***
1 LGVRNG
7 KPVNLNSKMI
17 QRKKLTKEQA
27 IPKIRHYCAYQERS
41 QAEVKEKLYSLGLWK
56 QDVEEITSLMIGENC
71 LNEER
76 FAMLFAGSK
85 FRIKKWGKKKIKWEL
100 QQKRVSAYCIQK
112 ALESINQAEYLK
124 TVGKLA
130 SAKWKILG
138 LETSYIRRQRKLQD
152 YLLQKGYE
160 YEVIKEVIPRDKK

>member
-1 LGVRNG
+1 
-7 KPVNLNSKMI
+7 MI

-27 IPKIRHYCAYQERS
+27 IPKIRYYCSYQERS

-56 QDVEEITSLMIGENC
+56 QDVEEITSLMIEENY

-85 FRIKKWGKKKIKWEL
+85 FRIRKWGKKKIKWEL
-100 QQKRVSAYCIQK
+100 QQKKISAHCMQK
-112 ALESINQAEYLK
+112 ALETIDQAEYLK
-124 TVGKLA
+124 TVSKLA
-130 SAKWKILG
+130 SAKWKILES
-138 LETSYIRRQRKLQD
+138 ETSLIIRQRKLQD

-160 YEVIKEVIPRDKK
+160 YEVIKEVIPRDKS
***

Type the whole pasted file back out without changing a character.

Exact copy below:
1 LGVRNG
7 KPVNLNSKMI
17 QRKKLTKEQA
27 IPKIRHYCAYQERS
41 QAEVKEKLYSLGLWK
56 QDVEEITSLMIGENC
71 LNEER
76 FAMLFAGSK
85 FRIKKWGKKKIKWEL
100 QQKRVSAYCIQK
112 ALESINQAEYLK
124 TVGKLA
130 SAKWKILG
138 LETSYIRRQRKLQD
152 YLLQKGYE
160 YEVIKEVIPRDKK

>member
-1 LGVRNG
+1 
-7 KPVNLNSKMI
+7 MI

-27 IPKIRHYCAYQERS
+27 IPKIRYYCSYQERS

-56 QDVEEITSLMIGENC
+56 QDVEEITSLMIEENY

-85 FRIKKWGKKKIKWEL
+85 FRIRKWGKKKIKWEL
-100 QQKRVSAYCIQK
+100 QQKKISAHCMQK
-112 ALESINQAEYLK
+112 ALETIDQAEYLK
-124 TVGKLA
+124 TVSKLA
-130 SAKWKILG
+130 SAKWKILES
-138 LETSYIRRQRKLQD
+138 ETSLIIRQRKLQD

-160 YEVIKEVIPRDKK
+160 YEVIKEVIPRDKS